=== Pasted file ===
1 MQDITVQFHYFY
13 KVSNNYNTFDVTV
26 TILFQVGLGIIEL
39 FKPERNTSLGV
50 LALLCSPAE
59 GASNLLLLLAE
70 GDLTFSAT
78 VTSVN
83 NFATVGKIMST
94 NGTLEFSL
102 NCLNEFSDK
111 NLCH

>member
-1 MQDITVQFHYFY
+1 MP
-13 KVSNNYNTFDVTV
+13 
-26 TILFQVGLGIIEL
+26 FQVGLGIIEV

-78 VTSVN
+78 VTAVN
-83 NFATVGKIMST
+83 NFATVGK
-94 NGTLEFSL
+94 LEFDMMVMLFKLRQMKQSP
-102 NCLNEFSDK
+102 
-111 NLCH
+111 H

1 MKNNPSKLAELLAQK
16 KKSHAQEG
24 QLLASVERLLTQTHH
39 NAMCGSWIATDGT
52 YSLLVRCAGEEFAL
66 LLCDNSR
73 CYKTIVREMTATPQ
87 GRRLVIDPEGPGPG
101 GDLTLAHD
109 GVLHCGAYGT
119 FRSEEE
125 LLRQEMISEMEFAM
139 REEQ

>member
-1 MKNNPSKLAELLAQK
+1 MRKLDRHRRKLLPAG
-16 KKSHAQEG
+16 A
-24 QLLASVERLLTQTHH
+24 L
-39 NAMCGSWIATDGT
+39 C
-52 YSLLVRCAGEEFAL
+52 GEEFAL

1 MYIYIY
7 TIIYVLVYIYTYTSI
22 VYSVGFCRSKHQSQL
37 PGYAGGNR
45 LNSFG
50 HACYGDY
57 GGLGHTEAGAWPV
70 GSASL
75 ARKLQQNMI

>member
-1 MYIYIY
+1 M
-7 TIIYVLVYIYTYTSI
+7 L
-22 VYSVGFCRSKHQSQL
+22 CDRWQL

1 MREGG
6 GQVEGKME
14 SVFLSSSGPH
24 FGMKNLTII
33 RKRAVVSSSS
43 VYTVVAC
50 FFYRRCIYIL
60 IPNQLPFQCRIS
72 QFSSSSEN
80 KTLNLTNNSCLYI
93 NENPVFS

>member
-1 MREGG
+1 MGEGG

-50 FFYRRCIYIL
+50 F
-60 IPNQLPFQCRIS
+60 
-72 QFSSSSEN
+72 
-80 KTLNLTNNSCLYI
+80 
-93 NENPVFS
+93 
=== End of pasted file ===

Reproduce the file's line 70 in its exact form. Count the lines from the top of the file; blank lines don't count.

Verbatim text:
1 MREGG